Diabetic Eye Diseases and Treatments

Diabetic eye diseases are caused when blood sugar levels are too high. Vision can diminish with diabetes, due to damage in fragile vessels in the eye or increased fluids and pressure causing eye pain. Treatments are available at Perrysburg Eye Center to control vision loss due to the effects of diabetes. Most importantly, limiting the duration of untreated diabetic eye disease can control damage to effective vision. Dilated eye exams, performed by a medical doctor or doctor of optometry, can help to minimize vision loss due to diabetes.

Common Diabetic Eye Diseases Include:


The fogging of what should be a clear lens of the eye. Diabetic patients are prone to cataracts at a far earlier age than the general population. Blurry vision is the primary symptom of cataracts and surgery by skilled medical doctors, like the staff at Perrysburg Eye Center, is the treatment to remedy this condition.

Diabetic Retinopathy

Light sensitive tissues and miniature blood vessels at the back of the eye are damaged. This condition is a leading cause of blindness in developed nations, and can be regulated with the intervention of experienced eye doctors, like the staff of doctors at Perrysburg Eye Center. Symptoms include floaters (small black objects seem to float across the field of vision), dark areas occurring in normal scenes, distorted vision, and difficulty perceiving color. Treatments include surgery or laser therapy performed by professionally certified and licensed medical eye care experts.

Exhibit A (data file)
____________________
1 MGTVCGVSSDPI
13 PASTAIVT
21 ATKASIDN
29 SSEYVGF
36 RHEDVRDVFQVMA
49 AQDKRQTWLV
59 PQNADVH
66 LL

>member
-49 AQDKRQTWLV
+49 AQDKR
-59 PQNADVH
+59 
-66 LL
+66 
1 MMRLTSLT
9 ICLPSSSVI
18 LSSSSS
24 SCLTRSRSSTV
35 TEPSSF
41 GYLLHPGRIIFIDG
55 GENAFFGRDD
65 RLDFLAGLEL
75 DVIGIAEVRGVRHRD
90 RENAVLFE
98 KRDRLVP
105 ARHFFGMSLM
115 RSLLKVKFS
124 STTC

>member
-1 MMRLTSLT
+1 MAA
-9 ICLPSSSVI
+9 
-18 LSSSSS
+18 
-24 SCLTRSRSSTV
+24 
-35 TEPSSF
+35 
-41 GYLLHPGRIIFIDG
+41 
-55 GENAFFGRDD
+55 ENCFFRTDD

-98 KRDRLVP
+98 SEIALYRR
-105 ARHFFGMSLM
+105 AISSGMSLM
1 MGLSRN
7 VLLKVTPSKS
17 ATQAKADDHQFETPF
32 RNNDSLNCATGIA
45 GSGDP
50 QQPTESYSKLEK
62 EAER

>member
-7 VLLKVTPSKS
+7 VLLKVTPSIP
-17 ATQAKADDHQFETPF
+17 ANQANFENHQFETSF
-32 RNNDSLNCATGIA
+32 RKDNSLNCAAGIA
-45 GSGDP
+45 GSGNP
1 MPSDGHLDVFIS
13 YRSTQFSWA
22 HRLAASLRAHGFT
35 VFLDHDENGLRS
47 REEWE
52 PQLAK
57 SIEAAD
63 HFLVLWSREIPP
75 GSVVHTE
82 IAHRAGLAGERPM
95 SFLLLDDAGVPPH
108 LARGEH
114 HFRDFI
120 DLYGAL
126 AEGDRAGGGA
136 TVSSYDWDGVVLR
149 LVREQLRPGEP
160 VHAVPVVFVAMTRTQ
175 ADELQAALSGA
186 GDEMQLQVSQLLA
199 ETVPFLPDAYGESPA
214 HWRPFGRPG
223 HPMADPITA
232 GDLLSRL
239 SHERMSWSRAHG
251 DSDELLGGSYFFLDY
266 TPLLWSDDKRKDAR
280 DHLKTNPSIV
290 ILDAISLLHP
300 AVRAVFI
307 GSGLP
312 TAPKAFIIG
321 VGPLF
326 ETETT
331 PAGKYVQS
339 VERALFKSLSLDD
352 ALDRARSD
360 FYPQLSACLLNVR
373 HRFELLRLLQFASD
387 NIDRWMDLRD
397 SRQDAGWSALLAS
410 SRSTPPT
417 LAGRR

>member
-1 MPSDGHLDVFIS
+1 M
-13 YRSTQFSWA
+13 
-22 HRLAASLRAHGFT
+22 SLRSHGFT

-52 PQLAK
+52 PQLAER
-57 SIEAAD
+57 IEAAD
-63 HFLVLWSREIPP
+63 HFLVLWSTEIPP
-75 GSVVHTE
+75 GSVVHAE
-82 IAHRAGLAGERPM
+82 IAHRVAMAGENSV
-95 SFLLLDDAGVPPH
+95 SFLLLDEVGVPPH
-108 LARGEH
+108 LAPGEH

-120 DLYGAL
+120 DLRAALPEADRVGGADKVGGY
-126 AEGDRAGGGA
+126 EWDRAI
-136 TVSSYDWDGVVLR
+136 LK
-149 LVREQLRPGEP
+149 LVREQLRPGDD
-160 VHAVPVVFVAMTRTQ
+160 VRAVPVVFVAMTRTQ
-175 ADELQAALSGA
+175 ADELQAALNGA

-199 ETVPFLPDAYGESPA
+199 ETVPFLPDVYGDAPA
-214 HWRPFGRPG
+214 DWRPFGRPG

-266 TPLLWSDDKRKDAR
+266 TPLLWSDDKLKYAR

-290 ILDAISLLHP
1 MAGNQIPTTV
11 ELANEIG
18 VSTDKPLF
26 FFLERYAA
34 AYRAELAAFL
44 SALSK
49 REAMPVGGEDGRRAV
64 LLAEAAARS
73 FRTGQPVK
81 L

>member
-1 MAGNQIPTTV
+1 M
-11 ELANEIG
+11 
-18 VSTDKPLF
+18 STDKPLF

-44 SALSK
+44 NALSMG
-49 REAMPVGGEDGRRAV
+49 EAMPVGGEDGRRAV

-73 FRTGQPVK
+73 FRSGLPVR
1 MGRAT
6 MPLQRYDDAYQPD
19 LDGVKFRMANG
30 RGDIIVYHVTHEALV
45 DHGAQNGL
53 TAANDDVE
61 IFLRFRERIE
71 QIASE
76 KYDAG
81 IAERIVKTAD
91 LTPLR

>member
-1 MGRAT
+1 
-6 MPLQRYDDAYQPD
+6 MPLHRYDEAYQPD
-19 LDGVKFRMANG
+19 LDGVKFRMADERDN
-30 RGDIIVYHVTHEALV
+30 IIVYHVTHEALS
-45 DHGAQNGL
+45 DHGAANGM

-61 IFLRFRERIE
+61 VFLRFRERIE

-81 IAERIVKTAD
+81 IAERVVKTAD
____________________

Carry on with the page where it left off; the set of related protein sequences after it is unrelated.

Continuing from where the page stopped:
Naturally occurring fluid in the eye fails to drain properly, allowing pressure to build up, damaging nerves and tiny vessels in the eye. As a result of this untreated condition vision is diminished. Symptoms can include eye pain, headache, and distorted vision. Left untreated, vision loss occurs. Perrysburg Eye Center can control or reverse this condition with properly prescribed medications, laser treatments, or surgery.

Diabetic Macular Edema (DME)

Tiny blood vessels in the eye leak because they are damaged or blocked. This fluid causes swelling in the macula, a miniscule spot located near the back of the eye. Symptomatically, blurring occurs in the central visual field. Untreated cases of DME can cause blindness. Treatments include medicines prescribed by eye care professionals, steroids to reduce the swelling, or laser treatments to seal up the blood vessels.